Now that cooler temperatures have arrived in Arizona, it is the perfect time to go on an autumn road trip!
One Exotic Car Rental + one Dose of Wanderlust = FUN!
Check out these unique, random, and, at times, off-the-beaten-path, sights in, and around, Phoenix, Scottsdale, and Tempe in one of our fun exotic cars. Jump in and follow your wanderlust!
The Paul Bunyan Muffler Man
© Dean Jeffery
Found in a suburban neighborhood of Phoenix, you’ll find a 20-foot tall lumberjack wielding a double-bladed ax. Private resident and collector of commercial promotional statues, Don Parks had it placed in his yard in 2007, when Lumberjack Building Materials (its former home) closed. Paul Bunyan Muffler Man shares the yard with a collection of smaller fiberglass statues.
World’s Tallest Kachina Doll
A Kachina Doll is a small carved figure representing the kachina spirit, which is said to be a deified ancestral spirit in the mythology of the Pueblo Indians. Large Kachina dolls can be found decorating many places around the southwest, but in the residential community of Tonto Hills, you’ve got the world’s tallest, a 39-foot Kachina Doll.
America’s Largest Sun Dial
© Greg Brown
Down the road from the Kachina Doll, also in the small town of Carefree (just the way a road trip should feel), you can also stop to see America’s Largest Sun Dial and the third largest sundial in the western hemisphere. Designed by architect Joe Wong and solar engineer John Yellot and erected in 1959, this giant copper fixture tells time how you would expect it to—the old-fashioned way. It’s 90 feet in diameter, the shadow-casting part is 35 feet tall, and it’s 72 feet long.
© Tony Montano
If you’ve never seen it, prepare to be transfixed. Tempe’s City Hall is a 6-story upside-down pyramid. Designed by Michael Goodwin and Kemper Goodwin, it was built during 1969-1971. Due to the heat, it was designed so that every window would be naturally shaded, keeping the building cool in the summer and warm in the winter.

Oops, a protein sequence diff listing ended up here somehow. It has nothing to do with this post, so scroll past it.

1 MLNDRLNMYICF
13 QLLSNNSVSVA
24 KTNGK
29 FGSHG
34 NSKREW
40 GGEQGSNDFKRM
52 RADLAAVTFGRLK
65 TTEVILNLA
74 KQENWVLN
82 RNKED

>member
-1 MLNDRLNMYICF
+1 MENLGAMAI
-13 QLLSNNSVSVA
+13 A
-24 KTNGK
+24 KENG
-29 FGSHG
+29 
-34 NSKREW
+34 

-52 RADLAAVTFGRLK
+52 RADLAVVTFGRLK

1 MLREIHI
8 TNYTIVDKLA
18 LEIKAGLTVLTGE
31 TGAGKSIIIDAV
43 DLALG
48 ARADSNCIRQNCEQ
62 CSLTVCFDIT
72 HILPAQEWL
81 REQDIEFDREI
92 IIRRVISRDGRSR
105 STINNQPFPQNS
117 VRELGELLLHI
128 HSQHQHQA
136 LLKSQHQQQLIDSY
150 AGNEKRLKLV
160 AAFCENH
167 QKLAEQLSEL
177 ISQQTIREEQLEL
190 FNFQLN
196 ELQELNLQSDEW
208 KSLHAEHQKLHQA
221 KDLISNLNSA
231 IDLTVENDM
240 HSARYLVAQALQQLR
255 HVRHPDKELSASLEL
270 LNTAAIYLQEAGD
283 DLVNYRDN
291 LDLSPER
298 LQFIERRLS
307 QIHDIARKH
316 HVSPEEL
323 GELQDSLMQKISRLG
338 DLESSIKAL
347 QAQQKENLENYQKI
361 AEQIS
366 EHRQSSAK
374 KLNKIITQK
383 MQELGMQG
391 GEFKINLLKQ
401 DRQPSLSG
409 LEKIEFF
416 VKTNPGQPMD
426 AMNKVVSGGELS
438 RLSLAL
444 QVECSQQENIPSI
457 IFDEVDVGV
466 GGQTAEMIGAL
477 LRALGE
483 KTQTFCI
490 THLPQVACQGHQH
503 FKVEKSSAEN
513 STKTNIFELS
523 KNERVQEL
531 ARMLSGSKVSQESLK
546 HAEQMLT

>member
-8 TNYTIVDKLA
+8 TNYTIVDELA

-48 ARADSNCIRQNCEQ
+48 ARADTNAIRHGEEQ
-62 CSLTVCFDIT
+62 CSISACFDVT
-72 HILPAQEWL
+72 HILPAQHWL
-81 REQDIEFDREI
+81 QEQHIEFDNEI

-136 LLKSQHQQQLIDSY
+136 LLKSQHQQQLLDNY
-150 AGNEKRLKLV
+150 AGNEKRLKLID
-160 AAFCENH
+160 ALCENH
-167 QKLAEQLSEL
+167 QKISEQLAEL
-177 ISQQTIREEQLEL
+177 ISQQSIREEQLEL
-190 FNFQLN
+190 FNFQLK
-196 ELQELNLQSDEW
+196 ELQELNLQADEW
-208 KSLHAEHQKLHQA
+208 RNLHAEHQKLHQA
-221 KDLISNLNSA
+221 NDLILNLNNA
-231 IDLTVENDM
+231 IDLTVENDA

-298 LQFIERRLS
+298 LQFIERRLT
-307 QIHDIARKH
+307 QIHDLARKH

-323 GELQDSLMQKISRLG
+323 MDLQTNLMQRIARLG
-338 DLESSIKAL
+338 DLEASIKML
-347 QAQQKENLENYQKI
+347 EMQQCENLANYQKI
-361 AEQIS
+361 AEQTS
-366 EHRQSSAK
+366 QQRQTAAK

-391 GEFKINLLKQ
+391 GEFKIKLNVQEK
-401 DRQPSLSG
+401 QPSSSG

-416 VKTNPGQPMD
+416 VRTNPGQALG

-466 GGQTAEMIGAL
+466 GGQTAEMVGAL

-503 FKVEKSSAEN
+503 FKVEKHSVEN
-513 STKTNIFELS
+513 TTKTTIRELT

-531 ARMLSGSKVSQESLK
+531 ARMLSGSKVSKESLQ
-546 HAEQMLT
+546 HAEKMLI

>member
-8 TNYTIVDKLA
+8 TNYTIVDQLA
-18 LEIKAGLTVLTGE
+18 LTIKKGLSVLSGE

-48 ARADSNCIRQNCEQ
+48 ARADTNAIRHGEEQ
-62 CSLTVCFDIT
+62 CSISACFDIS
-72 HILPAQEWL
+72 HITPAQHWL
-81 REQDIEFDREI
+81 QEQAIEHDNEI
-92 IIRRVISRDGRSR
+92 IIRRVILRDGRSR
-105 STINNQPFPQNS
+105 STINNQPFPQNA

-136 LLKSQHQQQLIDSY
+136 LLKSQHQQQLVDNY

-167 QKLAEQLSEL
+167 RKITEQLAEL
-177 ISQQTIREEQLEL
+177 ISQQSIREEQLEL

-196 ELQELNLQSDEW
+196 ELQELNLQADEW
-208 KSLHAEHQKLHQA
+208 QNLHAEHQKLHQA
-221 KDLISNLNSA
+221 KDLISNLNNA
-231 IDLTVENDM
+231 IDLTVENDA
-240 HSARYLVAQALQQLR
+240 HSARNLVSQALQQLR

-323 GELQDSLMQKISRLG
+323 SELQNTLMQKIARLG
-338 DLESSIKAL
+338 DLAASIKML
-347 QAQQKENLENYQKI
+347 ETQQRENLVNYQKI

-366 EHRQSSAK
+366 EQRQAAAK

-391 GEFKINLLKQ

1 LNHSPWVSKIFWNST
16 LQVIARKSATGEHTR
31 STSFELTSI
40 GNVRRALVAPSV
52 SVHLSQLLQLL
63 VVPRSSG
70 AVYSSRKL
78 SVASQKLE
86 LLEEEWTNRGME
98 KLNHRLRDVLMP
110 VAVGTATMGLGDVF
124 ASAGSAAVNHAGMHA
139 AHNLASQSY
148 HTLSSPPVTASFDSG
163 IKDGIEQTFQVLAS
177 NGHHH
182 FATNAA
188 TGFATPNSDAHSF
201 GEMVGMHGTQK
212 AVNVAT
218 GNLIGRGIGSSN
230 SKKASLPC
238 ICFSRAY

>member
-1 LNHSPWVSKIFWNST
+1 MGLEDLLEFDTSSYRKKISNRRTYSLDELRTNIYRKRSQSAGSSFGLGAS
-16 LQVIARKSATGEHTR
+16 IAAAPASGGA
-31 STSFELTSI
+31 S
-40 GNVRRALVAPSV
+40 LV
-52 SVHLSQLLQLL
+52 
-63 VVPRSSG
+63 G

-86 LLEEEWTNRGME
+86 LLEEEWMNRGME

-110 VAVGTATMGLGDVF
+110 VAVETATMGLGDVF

The Hall of Flame: World’s Largest Collection of Firefighter Memorabilia
Considering Phoenix had at least 30 110-degree days this year, a museum called The Hall of Flame seems appropriately located. The museum is the private collection of George F. Getz, Jr., the wealthy son of a Chicago coal baron. When he retired to Arizona in the early ‘70s, he took his impressive collection of fire engines and firefighting rigs and equipment with him. The museum traces the evolution of the fire engine, including things like the 1725 Newsham fire engine, which was built 80 years before fire hoses.
Governor Hunt’s Pyramid Tomb
On an open hilltop, that later became part of Papago Park, there sits an open-air pyramid, which entombs long deceased Arizona Governor George W.P. Hunt, his wife, his in-laws, his wife’s sister, and his daughter. A pyramid tomb on hill is a pretty bold move, but when you’re the first governor of Arizona, and dubbed “King George VII” by a friend, it is an easier feat to pull off.
Sunnyslope Rock Garden
Perhaps the most random stop to make on this road trip would be to Sunnyslope Rock Garden. It’s an eclectic collection of tiny buildings, weird masks, and rock fountains. A collection made only more random by the fact it’s located on the front yard of a house in a neighborhood that was historically settled by folks with tuberculosis who had spent the last of their of money in hopes the drier climate and cleaner air of the west would heal them. Today Sunnyslope it is one of the most socio-economically diverse areas in Phoenix. In 1952, a builder named Grover Cleveland Thompson spent 22 years building his Never Neverland (so to speak). He used shards of Fiestaware because it was cheap and rumored to be radioactive.